Image_2_Anthralin Suppresses the Proliferation of Influenza Virus by Inhibiting the Cap-Binding and Endonuclease Activity of Viral RNA Polymerase.TIF (2.16 MB)

Image_2_Anthralin Suppresses the Proliferation of Influenza Virus by Inhibiting the Cap-Binding and Endonuclease Activity of Viral RNA Polymerase.TIF

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posted on 18.02.2020 by Ao Hu, Jing Li, Wei Tang, Ge Liu, Haiwei Zhang, Chunlan Liu, Xulin Chen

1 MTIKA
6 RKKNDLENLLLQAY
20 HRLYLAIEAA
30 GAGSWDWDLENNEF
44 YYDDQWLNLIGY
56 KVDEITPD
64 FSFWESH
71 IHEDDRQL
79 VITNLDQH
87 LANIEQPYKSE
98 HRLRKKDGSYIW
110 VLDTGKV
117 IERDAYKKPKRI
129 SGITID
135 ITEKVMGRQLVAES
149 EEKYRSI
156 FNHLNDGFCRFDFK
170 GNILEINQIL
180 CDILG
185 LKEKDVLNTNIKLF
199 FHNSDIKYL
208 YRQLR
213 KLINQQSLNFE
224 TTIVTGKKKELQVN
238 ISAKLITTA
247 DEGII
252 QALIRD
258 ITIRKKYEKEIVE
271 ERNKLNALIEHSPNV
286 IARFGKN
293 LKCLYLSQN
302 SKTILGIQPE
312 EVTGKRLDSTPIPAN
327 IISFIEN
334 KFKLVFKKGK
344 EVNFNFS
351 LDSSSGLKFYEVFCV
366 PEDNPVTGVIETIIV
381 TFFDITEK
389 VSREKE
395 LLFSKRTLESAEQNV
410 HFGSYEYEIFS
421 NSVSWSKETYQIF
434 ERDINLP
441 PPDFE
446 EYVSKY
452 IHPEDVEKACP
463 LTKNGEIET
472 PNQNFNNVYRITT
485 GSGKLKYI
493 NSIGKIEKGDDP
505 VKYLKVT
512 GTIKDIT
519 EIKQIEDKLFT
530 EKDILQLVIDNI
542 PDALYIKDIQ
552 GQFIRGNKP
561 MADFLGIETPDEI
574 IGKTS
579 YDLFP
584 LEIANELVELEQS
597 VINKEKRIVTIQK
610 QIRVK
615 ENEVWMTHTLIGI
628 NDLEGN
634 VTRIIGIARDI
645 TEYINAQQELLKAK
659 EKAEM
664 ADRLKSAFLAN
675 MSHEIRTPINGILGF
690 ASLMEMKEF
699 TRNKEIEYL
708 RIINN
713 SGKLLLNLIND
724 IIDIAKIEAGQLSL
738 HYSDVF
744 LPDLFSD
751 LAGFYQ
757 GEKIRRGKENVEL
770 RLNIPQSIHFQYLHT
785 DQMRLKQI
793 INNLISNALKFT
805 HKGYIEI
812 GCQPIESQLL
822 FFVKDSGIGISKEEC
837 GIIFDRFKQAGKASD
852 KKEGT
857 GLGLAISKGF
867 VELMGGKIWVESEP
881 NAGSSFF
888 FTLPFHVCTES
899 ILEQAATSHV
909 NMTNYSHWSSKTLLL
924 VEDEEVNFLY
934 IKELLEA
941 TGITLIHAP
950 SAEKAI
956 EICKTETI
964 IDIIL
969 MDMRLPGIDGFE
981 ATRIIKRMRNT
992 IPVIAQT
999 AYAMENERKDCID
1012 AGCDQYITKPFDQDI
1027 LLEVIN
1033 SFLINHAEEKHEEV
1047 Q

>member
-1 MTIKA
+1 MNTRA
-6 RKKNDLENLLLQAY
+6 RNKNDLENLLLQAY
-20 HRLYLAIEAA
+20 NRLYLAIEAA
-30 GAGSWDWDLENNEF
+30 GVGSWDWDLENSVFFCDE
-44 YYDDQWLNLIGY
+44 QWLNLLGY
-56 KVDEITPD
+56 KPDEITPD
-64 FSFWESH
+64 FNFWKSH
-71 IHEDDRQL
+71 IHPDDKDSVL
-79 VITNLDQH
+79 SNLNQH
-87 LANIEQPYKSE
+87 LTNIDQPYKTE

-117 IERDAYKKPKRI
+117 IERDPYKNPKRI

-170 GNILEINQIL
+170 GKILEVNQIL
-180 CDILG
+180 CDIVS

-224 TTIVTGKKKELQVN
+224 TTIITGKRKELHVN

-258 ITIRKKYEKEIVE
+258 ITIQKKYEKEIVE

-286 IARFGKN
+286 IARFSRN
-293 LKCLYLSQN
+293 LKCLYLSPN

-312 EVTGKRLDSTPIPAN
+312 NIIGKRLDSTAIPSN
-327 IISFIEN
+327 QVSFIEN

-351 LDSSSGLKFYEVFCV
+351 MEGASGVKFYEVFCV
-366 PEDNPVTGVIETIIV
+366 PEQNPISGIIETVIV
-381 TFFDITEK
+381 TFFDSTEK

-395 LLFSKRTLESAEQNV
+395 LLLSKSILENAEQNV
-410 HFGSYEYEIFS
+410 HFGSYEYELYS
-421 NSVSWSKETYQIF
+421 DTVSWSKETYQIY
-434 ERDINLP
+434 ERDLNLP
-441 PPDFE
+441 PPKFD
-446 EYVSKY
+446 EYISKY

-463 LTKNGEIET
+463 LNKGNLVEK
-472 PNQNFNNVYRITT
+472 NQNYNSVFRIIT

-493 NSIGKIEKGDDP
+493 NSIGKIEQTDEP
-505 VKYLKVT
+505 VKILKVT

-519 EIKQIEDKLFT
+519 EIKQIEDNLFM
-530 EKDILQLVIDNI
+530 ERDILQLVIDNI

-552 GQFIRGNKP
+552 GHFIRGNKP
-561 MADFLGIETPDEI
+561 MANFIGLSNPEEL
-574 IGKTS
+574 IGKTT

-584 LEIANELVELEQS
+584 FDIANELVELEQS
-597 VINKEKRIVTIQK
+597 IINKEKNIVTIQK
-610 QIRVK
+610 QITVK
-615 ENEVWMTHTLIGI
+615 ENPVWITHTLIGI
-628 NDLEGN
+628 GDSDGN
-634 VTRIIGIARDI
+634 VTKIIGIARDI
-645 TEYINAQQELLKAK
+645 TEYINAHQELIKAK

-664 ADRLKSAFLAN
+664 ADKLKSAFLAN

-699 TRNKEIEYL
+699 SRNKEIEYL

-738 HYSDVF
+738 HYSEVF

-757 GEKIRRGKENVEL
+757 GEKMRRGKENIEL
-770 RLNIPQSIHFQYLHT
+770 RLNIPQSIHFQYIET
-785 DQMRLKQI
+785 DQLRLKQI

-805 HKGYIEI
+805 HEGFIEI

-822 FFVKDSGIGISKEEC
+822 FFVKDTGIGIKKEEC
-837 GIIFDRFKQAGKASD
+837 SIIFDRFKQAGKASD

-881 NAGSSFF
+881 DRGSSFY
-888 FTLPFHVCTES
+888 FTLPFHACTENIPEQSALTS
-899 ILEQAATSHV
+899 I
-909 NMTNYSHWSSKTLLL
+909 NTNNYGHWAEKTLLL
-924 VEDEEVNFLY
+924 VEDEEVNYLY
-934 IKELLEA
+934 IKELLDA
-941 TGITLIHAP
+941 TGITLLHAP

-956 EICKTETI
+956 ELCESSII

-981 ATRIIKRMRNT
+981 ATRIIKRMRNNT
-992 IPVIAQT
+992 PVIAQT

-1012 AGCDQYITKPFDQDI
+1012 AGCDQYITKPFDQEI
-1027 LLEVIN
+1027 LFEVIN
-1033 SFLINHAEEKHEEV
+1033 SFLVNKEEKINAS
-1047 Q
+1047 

Influenza virus RNA-dependent RNA polymerase (vRdRp) does not have capping activity and relies on the capped RNAs produced by the host RNA polymerase II (RNAPII). The viral polymerases process the capped RNAs to produce short capped RNA fragments that are used as primers to initiate the transcription of viral mRNAs. This process, known as cap-snatching, can be targeted by antiviral therapeutics. Here, anthralin was identified as an inhibitor against influenza a virus (IAV) infection by targeting the cap-snatching activity of the viral polymerase. Anthralin, an FDA-approved drug used in the treatment of psoriasis, shows antiviral activity against IAV infection in vitro and in vivo. Importantly, anthralin significantly reduces weight loss, lung injury, and mortality caused by IAV infection in mice. The mechanism of action study revealed that anthralin inhibits the cap-binding function of PB2 subunit and endonuclease activity of PA. As a result, viral mRNA transcription is blocked, leading to the decreases in viral RNA replication and viral protein expression. In conclusion, anthralin has been demonstrated to have the potential of an alternative antiviral against influenza virus infection. Also, targeting the captive pocket structure that includes the N-terminus of PA endonuclease domain and the C-terminal of PB2 cap-binding domain of IAV RdRp may be an excellent strategy for developing anti-influenza drugs.

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